Immunotherapy Trial Offers Patients Hope

We are proud to share promising news from a ground-breaking immunotherapy clinical trial supported by the Children’s Cancer Foundation.

The CAR T Cell Immunotherapy Trial – an Australian first for children – uses a patient’s own genetically engineered immune cells to attack cancer cells. This innovative treatment, previously only available in the US, offers new hope to children with relapsed Acute Lymphoblastic Leukaemia (ALL).

The trial was offered to children around Australia, with candidates required to meet strict eligibility criteria.  

Lauren Krelsham from Adelaide, now 21, was diagnosed with ALL at age 7. She endured a bone-marrow transplant, extensive chemotherapy and an experimental immunotherapy drug. Lauren joined the trial at The Royal Children’s Hospital in late 2015 following four relapses of ALL, Lauren was told that palliative care was her only option. As part of the clinical trial treatment, Lauren's T cells were harvested and sent to the US to be genetically engineered to recognise a molecule on the surface of cancer cells. On return to Melbourne they were reinfused to target and destroy her leukaemia cells.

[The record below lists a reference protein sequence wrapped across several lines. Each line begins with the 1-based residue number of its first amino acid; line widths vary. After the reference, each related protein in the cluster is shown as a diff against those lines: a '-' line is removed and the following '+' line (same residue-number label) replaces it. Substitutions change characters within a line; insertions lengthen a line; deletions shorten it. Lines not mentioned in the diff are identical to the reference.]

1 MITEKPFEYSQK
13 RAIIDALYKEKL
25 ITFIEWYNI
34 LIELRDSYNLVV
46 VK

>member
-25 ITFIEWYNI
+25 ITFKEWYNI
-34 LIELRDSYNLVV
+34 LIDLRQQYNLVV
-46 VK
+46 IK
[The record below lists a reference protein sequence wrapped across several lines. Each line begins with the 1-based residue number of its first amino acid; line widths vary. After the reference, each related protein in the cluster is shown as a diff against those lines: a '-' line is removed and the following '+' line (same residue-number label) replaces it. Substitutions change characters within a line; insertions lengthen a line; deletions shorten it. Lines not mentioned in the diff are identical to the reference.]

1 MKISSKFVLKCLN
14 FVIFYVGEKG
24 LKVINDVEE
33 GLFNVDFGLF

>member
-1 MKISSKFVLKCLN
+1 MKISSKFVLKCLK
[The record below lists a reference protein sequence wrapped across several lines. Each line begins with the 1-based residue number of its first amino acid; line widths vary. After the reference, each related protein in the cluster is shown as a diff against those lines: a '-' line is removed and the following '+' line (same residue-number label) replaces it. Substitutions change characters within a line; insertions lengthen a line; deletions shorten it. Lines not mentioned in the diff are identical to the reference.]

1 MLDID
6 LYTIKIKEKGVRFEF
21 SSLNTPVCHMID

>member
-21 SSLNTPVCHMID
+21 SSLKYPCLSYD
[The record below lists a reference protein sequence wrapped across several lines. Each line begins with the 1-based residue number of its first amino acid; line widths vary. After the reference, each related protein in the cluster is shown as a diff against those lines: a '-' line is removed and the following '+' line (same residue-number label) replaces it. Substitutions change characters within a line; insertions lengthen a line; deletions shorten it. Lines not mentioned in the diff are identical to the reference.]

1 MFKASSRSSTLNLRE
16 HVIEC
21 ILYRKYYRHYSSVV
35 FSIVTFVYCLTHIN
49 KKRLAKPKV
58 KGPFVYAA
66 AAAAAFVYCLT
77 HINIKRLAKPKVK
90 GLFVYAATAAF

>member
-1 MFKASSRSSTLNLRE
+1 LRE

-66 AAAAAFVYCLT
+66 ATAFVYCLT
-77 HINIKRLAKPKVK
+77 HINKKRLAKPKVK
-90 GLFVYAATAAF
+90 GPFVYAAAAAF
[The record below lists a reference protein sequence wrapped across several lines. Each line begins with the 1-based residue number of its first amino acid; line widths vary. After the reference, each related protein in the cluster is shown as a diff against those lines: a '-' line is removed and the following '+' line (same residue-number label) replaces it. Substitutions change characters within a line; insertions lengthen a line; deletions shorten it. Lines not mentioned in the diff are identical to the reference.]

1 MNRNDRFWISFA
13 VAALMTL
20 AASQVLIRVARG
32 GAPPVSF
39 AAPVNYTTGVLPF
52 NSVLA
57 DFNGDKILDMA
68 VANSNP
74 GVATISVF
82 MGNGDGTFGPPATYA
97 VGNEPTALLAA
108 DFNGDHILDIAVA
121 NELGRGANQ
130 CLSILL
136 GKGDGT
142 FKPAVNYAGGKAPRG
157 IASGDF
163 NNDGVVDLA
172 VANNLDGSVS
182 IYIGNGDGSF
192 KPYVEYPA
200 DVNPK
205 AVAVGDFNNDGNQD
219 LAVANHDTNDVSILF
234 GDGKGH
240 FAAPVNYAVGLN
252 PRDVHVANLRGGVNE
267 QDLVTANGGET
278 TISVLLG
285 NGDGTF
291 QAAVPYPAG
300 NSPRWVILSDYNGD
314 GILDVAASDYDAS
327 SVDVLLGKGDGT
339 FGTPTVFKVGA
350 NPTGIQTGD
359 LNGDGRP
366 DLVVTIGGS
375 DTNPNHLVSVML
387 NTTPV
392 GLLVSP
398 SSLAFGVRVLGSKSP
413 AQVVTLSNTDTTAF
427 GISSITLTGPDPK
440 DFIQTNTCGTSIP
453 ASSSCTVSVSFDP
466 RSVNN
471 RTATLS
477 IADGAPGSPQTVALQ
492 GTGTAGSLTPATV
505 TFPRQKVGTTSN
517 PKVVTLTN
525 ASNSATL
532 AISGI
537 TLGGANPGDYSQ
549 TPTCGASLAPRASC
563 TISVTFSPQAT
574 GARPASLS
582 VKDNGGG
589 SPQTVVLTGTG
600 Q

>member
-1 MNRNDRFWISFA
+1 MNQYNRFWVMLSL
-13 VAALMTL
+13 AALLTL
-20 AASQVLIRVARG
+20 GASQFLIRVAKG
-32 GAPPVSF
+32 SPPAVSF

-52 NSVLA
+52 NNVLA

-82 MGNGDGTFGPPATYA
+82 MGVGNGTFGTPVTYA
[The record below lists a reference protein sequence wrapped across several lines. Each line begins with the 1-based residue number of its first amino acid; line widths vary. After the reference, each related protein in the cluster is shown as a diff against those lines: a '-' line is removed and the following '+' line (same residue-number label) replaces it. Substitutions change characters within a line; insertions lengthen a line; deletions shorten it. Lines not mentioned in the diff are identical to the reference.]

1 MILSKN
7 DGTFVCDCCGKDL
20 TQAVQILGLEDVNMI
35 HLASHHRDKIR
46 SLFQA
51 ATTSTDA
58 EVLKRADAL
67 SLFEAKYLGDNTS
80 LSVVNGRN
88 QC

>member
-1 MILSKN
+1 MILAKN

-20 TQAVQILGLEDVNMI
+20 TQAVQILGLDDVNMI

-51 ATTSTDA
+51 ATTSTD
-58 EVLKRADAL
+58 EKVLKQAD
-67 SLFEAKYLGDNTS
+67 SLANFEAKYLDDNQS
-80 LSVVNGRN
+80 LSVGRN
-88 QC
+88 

Lauren has been in complete remission now for over five months since CAR T cell therapy and is being monitored regularly by the team at The Royal Children’s Hospital.

The Foundation funded an Immunotherapy Research Nurse to develop expertise in the implementation of complex targeted immunotherapies and ensure the critical trial could open in 2015. The clinical trial is closed to recruitment but has provided evidence to justify further research and a phase 3 ALL immunotherapy clinical trial is planned for next year, opening up more options for children with cancer.

In acknowledging the Foundation’s contribution Dr Françoise Méchinaud, Director of the Children’s Cancer Centre at The Royal Children’s Hospital said, “without the staff associated with this funding the running of this innovative clinical trial would not have been possible.”

“The Foundation is committed to providing funding for clinical trials so that more children can access new and exciting treatments,” said Aileen Boyd-Squires, Chief Executive of the Children’s Cancer Foundation.